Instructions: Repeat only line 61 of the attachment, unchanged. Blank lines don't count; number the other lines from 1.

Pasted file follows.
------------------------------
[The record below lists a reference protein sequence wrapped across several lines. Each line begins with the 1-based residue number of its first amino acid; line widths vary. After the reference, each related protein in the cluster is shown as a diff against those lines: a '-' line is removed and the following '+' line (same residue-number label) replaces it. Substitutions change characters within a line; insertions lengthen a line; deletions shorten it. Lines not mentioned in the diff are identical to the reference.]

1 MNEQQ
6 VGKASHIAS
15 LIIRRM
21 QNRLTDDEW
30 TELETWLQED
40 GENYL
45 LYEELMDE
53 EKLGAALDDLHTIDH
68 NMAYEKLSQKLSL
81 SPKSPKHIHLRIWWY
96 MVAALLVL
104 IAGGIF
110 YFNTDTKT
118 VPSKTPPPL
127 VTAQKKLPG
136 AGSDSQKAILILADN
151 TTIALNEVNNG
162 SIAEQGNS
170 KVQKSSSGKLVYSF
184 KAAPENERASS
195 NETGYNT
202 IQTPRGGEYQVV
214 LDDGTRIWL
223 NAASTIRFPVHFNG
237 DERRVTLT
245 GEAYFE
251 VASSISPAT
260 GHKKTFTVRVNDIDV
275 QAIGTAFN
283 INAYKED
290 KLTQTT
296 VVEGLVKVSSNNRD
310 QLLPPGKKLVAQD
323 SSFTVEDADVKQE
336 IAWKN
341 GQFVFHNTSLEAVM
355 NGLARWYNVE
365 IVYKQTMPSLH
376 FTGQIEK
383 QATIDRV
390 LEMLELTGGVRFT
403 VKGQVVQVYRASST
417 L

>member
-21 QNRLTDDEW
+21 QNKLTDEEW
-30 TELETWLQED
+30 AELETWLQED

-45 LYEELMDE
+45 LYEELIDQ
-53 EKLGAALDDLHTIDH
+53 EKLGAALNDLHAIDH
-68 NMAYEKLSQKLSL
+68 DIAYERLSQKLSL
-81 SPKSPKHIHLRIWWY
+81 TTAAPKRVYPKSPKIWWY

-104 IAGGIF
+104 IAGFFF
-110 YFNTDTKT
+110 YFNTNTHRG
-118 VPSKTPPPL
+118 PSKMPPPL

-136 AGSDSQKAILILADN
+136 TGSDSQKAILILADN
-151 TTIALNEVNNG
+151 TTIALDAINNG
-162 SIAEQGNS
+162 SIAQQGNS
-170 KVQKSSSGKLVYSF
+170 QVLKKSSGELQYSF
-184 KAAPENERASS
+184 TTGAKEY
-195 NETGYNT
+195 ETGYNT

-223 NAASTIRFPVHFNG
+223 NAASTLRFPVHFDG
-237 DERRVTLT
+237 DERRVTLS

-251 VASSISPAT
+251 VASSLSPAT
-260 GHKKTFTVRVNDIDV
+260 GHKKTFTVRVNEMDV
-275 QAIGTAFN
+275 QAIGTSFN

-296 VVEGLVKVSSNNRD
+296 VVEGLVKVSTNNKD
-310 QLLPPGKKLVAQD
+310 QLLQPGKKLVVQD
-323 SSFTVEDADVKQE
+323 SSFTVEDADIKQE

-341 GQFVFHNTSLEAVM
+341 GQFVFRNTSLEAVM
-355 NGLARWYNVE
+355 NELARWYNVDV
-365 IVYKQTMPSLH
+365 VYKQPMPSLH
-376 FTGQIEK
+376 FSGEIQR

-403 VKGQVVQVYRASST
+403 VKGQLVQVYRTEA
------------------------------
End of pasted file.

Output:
+110 YFNTNTHRG